Though I left heavy hearted I remained ever hopeful that the stuff would diminish it’s hold on me.  The yuck did not cede.  I suffered setbacks.  I became distracted.  I hatched deadly cells that damaged my Self.  I did damage control and became more strident – more hostile.  When the surgeons had cut away the last of my womanly goods, I woke up lost and afraid and alone.  I didn’t recognize myself anymore.  I had been so much fun, so lovable, so sassy and charming before my quest for good enough took hold.  I was a fighter and a thriver – no weakling’d surviving nonsense for me.  I was brash and bold and liked myself as I was before the anesthesia took hold.  When I woke up, I cried out for that loss.  I cry for my lost Self.  I have raised kids and been pretty good at it.  Fierce and strong and loving.   And I’ve not rested on my laurels either.  I read.  Voraciously I consume every book in the house (and there are lots!) and I borrow beg and steal for more to learn, to understand.  To establish my good enoughness.  There is nothing left on my shelf in the middle of the night to incorporate.  I am vainly looking for something, anything besides the cereal box texte to feed my brain.  And I pull down Cixous again.  I flip through the pages and I see the words: To Live the Orange / Vivre l’Orange.  And I am lonely.  I need someone, anyone to understand me.  So I think I should read what this french feminist theorist has to say about my favorite color.  The shade of the nightgown I am wearing, hue of my house, my accessories, my paintings, my laughter.  Orange is really the color of my soul.  And she says:

I felt guilty that my writing was aside from reality, – busy searching for writings of the same age, of human origin, with which to learn how to call forth the tongues in which words still live, near by things, and listen to them breathe: guilty of naivety, of pride, my writing, guilty of innocence, I alone responsible for all of its ills: and sometimes I judged it, sometimes I condemned myself, I acquitted it, I justified it.  And thus: attacking myself, defending myself, attacking it.  And sometimes reproaching myself.  …I feared [the writing] voice. 

What remained of a woman that I had loved being, was the last tear: and this tear I had given in answer to the question of grace, the one whose point I had turned against my writing: “What have you in common with Women?  When your hand can no longer even knows anymore how to find a near and patient and realizable orange?”  [I cannot write the orange.]  To save the orange.  The orange is the beginning.  Starting out from the orange all voyages are possible.  All voices go their way via her good.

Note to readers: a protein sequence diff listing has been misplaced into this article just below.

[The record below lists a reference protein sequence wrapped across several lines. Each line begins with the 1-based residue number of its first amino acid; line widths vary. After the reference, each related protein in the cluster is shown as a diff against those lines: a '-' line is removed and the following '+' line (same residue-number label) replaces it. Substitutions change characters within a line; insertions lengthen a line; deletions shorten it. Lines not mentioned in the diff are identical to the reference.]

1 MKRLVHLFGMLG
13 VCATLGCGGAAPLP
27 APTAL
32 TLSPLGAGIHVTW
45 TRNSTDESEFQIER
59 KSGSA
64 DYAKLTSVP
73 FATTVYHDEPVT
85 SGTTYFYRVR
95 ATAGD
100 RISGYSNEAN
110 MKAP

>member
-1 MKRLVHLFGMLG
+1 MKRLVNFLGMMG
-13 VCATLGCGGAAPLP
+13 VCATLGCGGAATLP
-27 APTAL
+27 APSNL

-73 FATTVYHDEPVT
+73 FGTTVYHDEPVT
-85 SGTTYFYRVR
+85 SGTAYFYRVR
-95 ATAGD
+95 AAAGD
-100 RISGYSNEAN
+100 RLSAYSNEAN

There is a time for listening to the vibrations that things produce in detaching themselves from the nothing-being to which our blindness relegates them, there is a time for letting things struggling with indifference give themselves to be heard.  [There is a time for orange.]  One doesn’t resound without the other.  [I see that I am in danger.]  In danger of writing, in the fullness of writing, in the process of writing it, unto the dangers.

All of the dangers that we encounter on each journey…  Dangers of error, of falsness, of death, of nullity, of complicity in murder, of blindness, of injustice, of distraction, of hypocrisy.  That we fear and that we seek… And this sentence, if I end up expressing it, my soul mingled with syllables, if I let it be discovered that I am afraid of it, I who have not paid the price.  

Under what conditions could a woman say, without dying of shame: “the love of the orange is political too?” At what cost [can I express myself; say the word, spell the word, write meaning upon the peel, the juice, the rind]?

Despite the meaning, that Cixous could strain across time and place to find me here and now – even with her understanding, I am alone – I am lost.  I am muddled in the afraidness of my Self.

The brash and loud orange is my center.

I am yet covered in the stiff peel.  The juicy fear is but a smaller molecule of the whole that constrains my clattering typing fingers.  Like a small pebble is but a particle chipped off the mountain, my fear is my juice and is enough to fill my glass.  The seeds are my words, spreading fear and shame across the page.  Danger.  This feels dangerous.  To be good enough to reveal the bloodorange centered self in a landscape I can’t imagine.  Dangerous.  All those adjectives a ringing true.  I turn back to the tome and Cixous says of this:

Senses flow, circulate, messages as divinely complicated as the strange microphonetic signals, conveyed to the ears from the blood, tumults, calls, inaudible answers vibrate, mysterious connections are established.  It is not impossible in the unrestrained conversing that among disjunct, remote, disproportionate ensembles, at moments, harmonies of incalculable resonance occur.

And so I must write the Orange.

a bitchin feminista mama at the intersection of political quagmire and real life.